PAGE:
Muretus is the Latinized name of Marc Antoine Muret (12 April 1526 – 4 June 1585), a French humanist who was among the revivers of a Ciceronian Latin style and is among the usual candidates for the best Latin prose stylist of the Renaissance.


He was born at Muret near Limoges. At the age of eighteen he attracted the notice of the elder Scaliger, and was invited to lecture in the archiepiscopal college at Auch. He afterwards taught Latin at Villeneuve, and then at the College of Guienne, Bordeaux,[1] where his Latin tragedy Julius Caesar was presented. Some time before 1552 he delivered a course of lectures in the college of Cardinal Lemoine at Paris, which drew a large audience, King Henry II and his queen being among his hearers.[1] In Paris he formed part of the larger circle of humanists and poets that included Jean Dorat and Pierre Ronsard.[2] He wrote almost exclusively in Latin: epigrams, odes, satires and letters, which were widely circulated before they were printed. His orations remained models for students through the eighteenth century.[3]

His success made him many enemies, and he was thrown into prison on a charge of homosexuality, but released by the intervention of powerful friends. The same accusation was brought against him at Toulouse, and he only saved his life by timely flight. The records of the town show that he was burned in effigy as a Huguenot and as sodomite (1554).[1]

After a wandering and insecure life of some years in Italy, he received and accepted the invitation of the Cardinal Ippolito II d'Este to settle in Rome in 1559. In 1561 Muretus revisited France as a member of the cardinal's suite at the conference between Roman Catholics and Protestants held at Poissy.[1]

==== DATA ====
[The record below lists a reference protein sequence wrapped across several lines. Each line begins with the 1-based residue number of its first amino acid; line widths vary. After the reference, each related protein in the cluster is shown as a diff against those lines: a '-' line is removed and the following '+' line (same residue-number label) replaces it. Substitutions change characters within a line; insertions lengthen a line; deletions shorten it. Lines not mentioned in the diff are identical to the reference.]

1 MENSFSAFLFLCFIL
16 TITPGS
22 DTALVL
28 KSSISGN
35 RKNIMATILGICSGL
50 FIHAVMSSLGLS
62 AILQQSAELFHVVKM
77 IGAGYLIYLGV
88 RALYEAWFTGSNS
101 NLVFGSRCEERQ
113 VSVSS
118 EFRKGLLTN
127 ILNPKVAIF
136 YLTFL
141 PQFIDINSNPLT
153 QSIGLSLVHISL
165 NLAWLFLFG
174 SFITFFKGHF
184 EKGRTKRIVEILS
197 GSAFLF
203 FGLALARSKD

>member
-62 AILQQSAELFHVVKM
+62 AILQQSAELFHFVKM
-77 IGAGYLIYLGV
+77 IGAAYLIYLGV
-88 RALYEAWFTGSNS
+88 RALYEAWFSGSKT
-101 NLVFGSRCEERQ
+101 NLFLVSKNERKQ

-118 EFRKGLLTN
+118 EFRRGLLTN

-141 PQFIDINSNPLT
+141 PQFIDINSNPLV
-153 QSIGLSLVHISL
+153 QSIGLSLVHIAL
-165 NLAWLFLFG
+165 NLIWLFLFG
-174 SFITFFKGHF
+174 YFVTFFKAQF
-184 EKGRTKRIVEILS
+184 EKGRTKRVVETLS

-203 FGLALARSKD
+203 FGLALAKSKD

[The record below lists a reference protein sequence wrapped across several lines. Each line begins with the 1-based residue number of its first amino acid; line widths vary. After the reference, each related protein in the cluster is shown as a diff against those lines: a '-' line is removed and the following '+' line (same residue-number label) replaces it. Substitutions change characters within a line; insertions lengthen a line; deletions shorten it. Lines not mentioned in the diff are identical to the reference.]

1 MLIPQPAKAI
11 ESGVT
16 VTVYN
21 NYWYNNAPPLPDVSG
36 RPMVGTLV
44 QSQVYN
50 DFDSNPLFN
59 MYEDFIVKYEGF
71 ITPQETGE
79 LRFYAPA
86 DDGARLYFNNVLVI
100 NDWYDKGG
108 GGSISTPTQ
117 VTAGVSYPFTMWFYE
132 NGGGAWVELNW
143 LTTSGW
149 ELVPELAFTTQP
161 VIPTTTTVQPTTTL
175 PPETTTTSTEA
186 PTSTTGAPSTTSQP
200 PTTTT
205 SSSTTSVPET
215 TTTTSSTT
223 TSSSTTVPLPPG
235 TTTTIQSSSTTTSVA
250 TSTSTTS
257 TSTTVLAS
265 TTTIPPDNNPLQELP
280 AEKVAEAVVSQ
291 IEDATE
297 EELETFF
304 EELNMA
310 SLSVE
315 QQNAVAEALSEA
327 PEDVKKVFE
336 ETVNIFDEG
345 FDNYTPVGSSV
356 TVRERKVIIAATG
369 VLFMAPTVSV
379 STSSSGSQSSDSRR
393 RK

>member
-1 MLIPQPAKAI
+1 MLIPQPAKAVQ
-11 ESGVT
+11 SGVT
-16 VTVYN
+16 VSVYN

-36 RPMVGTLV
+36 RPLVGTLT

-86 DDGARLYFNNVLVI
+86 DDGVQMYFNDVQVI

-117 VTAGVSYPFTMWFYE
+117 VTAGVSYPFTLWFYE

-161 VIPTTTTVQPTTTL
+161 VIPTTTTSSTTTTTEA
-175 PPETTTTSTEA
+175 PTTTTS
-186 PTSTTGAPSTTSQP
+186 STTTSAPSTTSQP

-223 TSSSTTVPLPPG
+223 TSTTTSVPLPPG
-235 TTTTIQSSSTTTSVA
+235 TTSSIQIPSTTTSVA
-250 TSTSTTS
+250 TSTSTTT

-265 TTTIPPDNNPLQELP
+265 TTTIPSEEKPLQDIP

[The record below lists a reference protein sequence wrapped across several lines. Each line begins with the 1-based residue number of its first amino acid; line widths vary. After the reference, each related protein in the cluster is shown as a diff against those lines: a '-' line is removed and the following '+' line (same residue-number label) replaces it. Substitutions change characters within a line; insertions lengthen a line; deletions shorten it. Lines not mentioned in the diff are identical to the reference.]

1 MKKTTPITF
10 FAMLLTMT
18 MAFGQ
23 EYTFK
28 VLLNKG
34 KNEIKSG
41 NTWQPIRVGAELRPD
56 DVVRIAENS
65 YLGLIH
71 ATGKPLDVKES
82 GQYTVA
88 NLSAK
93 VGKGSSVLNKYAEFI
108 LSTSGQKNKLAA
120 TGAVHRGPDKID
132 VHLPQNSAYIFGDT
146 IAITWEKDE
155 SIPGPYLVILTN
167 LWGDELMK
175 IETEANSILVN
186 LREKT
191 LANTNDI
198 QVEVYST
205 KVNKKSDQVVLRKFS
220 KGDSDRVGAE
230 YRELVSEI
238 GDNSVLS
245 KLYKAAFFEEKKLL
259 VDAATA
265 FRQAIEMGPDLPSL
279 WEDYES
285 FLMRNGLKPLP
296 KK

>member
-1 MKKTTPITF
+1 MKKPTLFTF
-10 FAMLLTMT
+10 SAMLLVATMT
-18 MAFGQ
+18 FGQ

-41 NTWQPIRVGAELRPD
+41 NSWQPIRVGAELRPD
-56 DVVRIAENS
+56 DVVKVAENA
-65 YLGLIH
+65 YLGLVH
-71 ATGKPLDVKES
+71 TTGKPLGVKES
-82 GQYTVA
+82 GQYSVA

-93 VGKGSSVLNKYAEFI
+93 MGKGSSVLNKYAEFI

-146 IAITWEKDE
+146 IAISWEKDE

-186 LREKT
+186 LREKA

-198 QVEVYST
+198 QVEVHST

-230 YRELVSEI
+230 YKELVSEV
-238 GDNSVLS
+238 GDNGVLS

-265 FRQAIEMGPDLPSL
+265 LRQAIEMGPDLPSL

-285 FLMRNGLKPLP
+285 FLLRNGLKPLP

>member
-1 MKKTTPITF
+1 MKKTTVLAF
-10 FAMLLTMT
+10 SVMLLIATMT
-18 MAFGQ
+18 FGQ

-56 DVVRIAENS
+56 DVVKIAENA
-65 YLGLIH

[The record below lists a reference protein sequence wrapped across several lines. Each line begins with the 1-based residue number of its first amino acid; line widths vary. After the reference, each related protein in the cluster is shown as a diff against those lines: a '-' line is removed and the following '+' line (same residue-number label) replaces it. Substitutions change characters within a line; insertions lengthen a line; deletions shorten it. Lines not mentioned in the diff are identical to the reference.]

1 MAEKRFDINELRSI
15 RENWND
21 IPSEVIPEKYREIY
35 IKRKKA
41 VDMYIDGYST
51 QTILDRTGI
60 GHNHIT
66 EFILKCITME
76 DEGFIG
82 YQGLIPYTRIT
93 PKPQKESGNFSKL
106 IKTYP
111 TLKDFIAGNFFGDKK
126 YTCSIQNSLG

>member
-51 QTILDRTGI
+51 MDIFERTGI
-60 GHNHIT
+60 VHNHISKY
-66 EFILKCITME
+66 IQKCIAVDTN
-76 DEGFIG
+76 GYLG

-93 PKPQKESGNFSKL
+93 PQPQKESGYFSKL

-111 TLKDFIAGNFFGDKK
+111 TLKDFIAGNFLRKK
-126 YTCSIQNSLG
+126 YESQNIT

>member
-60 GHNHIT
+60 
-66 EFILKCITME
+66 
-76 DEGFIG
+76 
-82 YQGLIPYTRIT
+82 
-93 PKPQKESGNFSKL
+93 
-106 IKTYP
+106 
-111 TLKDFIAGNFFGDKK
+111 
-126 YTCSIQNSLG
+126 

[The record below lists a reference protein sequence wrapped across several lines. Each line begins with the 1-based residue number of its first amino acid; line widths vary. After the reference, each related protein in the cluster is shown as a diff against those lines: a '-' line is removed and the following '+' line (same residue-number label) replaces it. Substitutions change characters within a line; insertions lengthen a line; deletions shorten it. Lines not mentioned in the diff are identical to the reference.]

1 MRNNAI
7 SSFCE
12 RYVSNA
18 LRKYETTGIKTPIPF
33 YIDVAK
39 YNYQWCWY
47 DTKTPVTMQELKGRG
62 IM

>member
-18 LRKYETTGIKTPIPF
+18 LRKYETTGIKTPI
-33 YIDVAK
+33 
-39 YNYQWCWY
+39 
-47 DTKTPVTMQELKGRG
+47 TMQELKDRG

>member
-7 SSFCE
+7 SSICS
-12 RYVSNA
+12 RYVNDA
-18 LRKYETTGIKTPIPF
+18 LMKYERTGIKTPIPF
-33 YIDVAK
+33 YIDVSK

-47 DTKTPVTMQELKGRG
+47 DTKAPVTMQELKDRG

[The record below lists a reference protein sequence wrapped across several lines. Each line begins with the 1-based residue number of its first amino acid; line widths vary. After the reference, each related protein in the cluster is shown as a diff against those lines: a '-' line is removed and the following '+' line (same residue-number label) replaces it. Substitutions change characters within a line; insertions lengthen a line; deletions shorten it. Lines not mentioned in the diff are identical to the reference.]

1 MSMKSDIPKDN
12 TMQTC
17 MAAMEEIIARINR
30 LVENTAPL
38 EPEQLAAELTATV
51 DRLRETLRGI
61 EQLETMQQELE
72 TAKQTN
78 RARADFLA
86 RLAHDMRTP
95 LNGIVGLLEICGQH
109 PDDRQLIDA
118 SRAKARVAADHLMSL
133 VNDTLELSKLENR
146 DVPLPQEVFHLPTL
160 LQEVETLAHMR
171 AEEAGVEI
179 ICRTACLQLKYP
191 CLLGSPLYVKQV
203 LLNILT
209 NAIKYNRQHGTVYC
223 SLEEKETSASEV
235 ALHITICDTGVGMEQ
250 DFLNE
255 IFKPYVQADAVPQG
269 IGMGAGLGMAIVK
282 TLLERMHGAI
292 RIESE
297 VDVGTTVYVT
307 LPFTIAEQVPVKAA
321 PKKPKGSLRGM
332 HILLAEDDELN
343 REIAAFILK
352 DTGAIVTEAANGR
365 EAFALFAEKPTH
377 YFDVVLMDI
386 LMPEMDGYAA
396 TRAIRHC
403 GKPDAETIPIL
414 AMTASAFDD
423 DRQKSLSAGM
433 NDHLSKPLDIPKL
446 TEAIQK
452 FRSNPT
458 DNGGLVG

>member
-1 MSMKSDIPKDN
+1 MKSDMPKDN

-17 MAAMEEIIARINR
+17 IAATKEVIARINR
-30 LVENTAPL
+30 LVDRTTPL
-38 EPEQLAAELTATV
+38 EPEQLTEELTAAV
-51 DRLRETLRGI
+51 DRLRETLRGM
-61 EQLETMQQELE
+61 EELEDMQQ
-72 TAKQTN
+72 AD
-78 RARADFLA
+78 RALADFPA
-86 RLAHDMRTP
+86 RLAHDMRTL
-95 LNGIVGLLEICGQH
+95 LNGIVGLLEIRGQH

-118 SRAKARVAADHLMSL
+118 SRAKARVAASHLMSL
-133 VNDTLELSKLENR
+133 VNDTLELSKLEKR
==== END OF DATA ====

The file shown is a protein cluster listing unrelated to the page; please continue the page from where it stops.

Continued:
He returned to Rome in 1563. His lectures gained him a European reputation, and in 1578 he received a tempting offer from the king of Poland to become teacher of jurisprudence in his new college at Kraków. Muretus, however, who about 1576 had taken holy orders, was induced by the liberality of Gregory XIII to remain in Rome, where he died.[1]

Muretus edited a number of classical authors with learned and scholarly notes. His other works include Juvenilia et poemata varia, orationes and epistolae.[1]


  • Two volumes of Scripta selecta, edited by J. Frey, 1871.
  • Variae lectiones, edited by Friedrich August Wolf and J. H. Fasi, 1791–1828.
  • The Iuvenilia of Marc-Antoine Muret, edited and translated by Kirk. M. Summers, Columbus, OH: 2006

Complete editions

  • Editio princeps, Verona (1727-1730). There were further editions of Muretus edited by David Ruhnken (1789) and by C. H. Frotscher (1834-1841).


  • Julius Caesar Muretus' Senecan tragedy, printed in 1591 (Latin text)


  1. ^ a b c d e f Chisholm 1911.
  2. ^ He published a commentary, in French, on Ronsard's Amours, 1553.
  3. ^ Orationes, et usum scolarum selectae.... Venetiis: Apud Josephum Orlandelli, 1791, for example. The collection had been republished repeatedly since 1739 [1] Archived 2006-03-15 at the Wayback Machine


  •  This article incorporates text from a publication now in the public domainChisholm, Hugh, ed. (1911). "Muretus". Encyclopædia Britannica. 19 (11th ed.). Cambridge University Press. p. 34. Endnotes:
    • Dejob, C (1881), Monograph, Paris
    • Sandys, J.E (1908), History of Classical Scholarship, ii (2nd ed.), pp. 148–152

Further reading

  • Herbermann, Charles, ed. (1911). "Marc-Antoine Muret" . Catholic Encyclopedia. 10. New York: Robert Appleton Company.